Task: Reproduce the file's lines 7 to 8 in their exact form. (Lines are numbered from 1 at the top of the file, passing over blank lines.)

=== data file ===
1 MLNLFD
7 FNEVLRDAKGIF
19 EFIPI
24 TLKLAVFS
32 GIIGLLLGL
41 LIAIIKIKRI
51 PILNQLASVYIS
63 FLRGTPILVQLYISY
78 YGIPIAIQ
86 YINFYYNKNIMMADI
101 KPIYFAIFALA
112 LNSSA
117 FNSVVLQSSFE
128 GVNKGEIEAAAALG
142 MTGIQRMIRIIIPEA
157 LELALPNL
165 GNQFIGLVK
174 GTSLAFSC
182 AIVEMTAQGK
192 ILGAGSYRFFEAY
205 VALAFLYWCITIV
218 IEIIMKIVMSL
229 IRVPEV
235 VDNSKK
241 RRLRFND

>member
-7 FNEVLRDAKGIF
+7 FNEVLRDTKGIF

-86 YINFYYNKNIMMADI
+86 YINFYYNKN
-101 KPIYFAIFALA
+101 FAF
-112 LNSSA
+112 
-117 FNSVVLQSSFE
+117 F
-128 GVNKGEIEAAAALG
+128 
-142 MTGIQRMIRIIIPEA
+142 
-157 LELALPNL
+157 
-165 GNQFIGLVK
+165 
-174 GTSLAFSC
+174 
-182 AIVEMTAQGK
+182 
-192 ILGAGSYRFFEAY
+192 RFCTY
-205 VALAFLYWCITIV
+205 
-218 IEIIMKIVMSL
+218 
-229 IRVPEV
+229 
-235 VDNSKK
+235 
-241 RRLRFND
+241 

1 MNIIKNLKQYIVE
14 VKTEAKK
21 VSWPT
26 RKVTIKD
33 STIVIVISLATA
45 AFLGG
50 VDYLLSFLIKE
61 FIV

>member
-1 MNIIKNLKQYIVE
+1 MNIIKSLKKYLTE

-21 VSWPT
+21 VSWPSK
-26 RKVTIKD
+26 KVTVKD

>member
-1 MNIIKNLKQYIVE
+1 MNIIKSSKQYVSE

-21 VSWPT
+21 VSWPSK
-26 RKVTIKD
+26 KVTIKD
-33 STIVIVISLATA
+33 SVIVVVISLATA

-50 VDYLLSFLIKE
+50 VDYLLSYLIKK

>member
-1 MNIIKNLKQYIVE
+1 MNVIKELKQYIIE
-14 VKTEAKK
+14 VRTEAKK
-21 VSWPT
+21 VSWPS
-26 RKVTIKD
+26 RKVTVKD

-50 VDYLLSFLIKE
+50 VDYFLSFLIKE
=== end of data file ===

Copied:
51 PILNQLASVYIS
63 FLRGTPILVQLYISY